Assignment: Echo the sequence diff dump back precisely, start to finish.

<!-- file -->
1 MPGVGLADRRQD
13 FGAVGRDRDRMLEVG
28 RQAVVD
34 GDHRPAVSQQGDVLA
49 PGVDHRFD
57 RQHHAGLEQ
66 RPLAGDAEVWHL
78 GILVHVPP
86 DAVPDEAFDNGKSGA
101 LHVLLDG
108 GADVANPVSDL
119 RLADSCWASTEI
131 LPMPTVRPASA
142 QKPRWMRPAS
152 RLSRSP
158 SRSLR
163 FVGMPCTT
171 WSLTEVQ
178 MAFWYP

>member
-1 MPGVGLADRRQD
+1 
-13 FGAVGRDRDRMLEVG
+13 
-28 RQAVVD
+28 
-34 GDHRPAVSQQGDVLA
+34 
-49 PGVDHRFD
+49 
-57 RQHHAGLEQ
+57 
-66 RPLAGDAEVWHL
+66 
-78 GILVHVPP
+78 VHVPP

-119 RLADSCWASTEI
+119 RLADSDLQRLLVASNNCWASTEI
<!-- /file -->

1 MPGVGLADRRQD
13 FGAVGRDRDRMLEVG
28 RQAVVD
34 GDHRPAVSQQGDVLA
49 PGVDHRFD
57 RQHHAGLEQ
66 RPLAGDAEVWHL
78 GILVHVPP
86 DAVPDEAFDNGKSGA
101 LHVLLDG
108 GADVANPVSDL
119 RLADSCWASTEI
131 LPMPTVRPASA
142 QKPRWMRPAS
152 RLSRSP
158 SRSLR
163 FVGMPCTT
171 WSLTEVQ
178 MAFWYP

>member
-1 MPGVGLADRRQD
+1 
-13 FGAVGRDRDRMLEVG
+13 
-28 RQAVVD
+28 
-34 GDHRPAVSQQGDVLA
+34 
-49 PGVDHRFD
+49 
-57 RQHHAGLEQ
+57 
-66 RPLAGDAEVWHL
+66 
-78 GILVHVPP
+78 VHVPP

-119 RLADSCWASTEI
+119 RLADSDLQRLLVASNNCWASTEI